Stagecoach shares shunted as car use dents buses

Oil prices have tempted motorists back into their cars for shorter journeys rather than using the busOil prices have tempted motorists back into their cars for shorter journeys rather than using the bus
Oil prices have tempted motorists back into their cars for shorter journeys rather than using the bus
SHARES in Stagecoach skidded as much as 9 per cent yesterday as the transport group revealed the sharply falling oil price was likely to hit profits at its UK bus division and North American ­business.

The news jolted the stock market even though the Perth-based group said the fall would be offset by expected growing profits from its Virgin Rail joint venture, which runs the West Coast Main Line between Glasgow and London Euston.

It came as the company unveiled pre-tax profits of £98.3 million for the six months to end-October, marginally down on the £98.5m in the same ­period last year, as revenues rose 4.8 per cent to £1.54 billion.

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Martin Griffiths, group chief executive, said: “The market does what the market does. I’m surprised because our overall message is that we will be in line (in terms of earnings) with what we said would we would do.”

He said it was more a case of the likely divisional mix of earnings, and the business was in “excellent financial shape”. Shares in the group later recovered somewhat, closing down 6.9 per cent or 28.2p at 379.2p.

The oil price has slumped 40 per cent over the past six months, tempting motorists back into their cars for shorter journeys rather than using the bus.

Griffiths said that the scale of reduction in car input costs “will have an impact on us”. He added: “Over the last eight weeks we have seen a slowdown in [UK bus] growth.

We are just being cautious on the [outlook for] rest of the year.”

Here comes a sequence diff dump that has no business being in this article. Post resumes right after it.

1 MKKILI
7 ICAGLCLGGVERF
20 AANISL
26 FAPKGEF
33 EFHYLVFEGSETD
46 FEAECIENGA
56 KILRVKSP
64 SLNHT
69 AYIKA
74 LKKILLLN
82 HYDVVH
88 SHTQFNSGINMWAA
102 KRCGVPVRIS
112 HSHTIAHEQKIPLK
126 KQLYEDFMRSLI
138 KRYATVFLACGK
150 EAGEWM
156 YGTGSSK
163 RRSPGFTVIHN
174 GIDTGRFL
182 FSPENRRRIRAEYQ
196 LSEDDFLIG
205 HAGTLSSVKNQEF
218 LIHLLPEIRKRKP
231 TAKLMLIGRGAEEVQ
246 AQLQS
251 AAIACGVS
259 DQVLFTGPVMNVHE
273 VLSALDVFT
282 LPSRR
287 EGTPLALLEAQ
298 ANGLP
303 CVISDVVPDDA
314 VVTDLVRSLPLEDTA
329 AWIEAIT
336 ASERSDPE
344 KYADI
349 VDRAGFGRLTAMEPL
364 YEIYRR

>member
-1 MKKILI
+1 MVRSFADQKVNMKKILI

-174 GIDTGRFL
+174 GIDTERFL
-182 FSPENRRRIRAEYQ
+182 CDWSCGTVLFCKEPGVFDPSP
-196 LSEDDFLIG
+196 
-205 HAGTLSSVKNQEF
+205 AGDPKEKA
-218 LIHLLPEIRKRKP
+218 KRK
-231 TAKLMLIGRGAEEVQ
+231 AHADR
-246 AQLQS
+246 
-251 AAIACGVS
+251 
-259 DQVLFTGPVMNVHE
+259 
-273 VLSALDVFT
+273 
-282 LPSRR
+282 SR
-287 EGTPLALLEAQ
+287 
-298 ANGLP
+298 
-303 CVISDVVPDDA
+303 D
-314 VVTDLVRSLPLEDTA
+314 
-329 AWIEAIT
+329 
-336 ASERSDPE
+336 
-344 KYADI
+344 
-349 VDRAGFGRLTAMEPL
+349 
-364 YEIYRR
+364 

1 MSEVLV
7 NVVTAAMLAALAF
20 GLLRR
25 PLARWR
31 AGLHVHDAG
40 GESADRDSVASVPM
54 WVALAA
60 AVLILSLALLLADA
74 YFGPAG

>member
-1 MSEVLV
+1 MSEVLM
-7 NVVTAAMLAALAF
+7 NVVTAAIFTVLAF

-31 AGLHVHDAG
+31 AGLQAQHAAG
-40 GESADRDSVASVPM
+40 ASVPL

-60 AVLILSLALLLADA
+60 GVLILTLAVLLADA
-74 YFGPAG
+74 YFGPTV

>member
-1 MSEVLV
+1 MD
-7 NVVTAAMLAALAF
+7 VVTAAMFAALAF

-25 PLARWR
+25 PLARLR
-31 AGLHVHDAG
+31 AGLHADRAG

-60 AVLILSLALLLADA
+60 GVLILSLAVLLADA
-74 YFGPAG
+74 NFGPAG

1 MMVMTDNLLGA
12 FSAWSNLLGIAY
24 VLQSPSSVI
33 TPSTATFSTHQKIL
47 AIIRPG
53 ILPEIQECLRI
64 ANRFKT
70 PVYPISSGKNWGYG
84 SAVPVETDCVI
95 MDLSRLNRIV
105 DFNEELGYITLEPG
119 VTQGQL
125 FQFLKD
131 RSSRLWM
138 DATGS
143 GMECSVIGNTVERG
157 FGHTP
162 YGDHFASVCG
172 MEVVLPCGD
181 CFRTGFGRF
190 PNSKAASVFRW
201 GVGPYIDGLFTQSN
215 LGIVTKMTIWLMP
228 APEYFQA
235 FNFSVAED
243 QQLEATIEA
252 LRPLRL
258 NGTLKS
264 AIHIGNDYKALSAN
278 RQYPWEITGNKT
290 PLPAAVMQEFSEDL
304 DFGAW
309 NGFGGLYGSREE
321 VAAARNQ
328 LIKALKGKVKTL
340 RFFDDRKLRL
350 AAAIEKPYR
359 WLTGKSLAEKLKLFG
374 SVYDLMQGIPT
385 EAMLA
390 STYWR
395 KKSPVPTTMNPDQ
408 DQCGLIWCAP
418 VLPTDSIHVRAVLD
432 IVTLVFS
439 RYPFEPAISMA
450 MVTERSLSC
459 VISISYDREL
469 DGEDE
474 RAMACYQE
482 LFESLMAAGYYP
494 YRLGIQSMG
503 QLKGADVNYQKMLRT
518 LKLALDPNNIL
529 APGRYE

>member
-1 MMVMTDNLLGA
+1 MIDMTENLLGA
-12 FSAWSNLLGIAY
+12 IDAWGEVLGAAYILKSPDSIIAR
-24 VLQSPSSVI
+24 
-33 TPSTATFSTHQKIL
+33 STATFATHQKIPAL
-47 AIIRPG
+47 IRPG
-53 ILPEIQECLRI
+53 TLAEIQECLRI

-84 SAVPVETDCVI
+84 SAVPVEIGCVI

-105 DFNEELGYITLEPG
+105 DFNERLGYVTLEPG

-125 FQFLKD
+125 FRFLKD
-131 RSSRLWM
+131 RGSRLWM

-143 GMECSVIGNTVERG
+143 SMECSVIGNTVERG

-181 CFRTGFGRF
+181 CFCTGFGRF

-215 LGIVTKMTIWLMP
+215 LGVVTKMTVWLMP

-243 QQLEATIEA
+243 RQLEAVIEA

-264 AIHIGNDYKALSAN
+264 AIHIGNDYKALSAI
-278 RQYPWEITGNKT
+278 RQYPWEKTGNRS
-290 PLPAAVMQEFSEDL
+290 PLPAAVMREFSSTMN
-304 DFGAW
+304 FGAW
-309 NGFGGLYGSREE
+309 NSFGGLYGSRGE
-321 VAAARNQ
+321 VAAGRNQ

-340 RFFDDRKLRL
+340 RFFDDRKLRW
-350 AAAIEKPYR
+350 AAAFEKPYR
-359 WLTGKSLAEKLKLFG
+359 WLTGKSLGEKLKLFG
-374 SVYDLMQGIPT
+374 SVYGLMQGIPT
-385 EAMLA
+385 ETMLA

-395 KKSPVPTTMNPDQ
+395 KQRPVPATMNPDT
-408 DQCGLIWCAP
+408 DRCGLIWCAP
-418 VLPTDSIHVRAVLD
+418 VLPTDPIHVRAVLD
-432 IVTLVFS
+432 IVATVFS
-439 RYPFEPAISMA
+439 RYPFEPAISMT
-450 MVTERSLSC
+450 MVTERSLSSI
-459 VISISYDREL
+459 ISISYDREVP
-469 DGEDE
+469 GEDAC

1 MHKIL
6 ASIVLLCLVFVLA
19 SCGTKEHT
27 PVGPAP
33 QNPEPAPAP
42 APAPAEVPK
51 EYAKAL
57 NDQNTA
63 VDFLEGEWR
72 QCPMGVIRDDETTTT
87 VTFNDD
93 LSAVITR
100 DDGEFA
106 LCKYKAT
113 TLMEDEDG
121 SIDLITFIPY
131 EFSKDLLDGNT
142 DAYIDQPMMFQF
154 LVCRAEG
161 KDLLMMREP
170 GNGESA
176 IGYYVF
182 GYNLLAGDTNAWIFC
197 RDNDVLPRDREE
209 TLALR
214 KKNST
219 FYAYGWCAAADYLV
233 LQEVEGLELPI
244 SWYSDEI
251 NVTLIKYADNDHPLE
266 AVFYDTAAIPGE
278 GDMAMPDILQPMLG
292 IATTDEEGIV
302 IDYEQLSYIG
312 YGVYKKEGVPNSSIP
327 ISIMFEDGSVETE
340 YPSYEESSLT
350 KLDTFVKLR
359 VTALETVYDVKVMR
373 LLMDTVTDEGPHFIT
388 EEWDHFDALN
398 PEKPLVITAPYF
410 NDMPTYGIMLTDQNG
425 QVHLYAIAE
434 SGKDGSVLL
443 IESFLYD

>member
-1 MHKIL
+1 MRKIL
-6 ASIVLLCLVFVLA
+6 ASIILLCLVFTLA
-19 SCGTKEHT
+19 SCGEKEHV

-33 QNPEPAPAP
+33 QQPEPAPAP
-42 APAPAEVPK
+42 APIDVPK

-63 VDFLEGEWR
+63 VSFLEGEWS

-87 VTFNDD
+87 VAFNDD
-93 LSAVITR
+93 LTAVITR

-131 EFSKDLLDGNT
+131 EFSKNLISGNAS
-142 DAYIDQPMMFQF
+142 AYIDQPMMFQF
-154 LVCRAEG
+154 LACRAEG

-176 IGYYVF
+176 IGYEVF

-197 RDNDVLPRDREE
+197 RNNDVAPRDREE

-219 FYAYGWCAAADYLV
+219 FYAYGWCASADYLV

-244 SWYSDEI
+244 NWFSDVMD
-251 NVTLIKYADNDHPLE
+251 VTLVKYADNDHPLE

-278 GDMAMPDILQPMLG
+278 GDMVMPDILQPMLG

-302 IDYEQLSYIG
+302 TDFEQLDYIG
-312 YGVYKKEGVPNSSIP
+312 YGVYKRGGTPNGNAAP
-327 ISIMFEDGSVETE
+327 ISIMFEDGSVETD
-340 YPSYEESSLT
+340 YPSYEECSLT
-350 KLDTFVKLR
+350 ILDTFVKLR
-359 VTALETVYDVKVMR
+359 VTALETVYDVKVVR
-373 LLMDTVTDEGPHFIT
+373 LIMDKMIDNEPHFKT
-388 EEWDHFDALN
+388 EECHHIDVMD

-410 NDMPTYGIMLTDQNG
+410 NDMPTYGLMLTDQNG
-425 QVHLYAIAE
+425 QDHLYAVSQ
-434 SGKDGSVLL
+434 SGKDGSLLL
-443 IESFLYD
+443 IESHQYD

He said there had been strong competition in Manchester, where Stagecoach has its biggest bus company, which is projecting full-year revenues down £5m year-on-year.

Profit margin at the regional bus division in the UK eased down to 14.7 per cent from 15.2 per cent amid the rising headwinds.

Stagecoach also expects the cost of filling staff vacancies to rise amid the improving economy, while taking over routes from other operators as well as radically expanding its Megabus operation in mainland Europe was also likely to drag on short-term earnings.

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The group said North American trading had been hit by poor weather in November, where the falling fuel prices were likely to hit demand in an already competitive US market.

Its UK regional bus operations increased profits to £77.3m from £76.9m, while its share of profit from Virgin Rail leapt to £9m from £1.1m.

Profits in North America, where the company also has a Megabus operation, rose to £21.7m from £19.6m. The dividend rises 10.3 per cent to 3.2p from 2.9p.

Stagecoach and Sir Richard Branson’s Virgin Group recently won the contract to run the East Coast rail line ­between Inverness and London from next spring, taking the line back into private ownership after five years under state control.

The Scottish group will own 90 per cent of the new business – to be called Inter City Railways – while Virgin Group will have 10 per cent, with the joint venture paying £3.3bn to the Treasury over eight years.

Inter City Railways has promised a 50 per cent rise in seat capacity, with 65 new intercity express trains being brought into service from 2018.

Yesterday John Lawson, transport guru at Investec, wrote in a note that the award of the East Coast contract “should have a meaningful kicker” for Stagecoach’s earnings in the financial year to April 2016, but would have little impact in the current financial year ­because of the start date of the ­franchise.

The firm has also been shortlisted for the TransPennine Express franchise, and is looking to extend its franchise for East Midlands Trains and South West Trains out of London Waterloo, the latter being Britain’s biggest commuter rail franchise.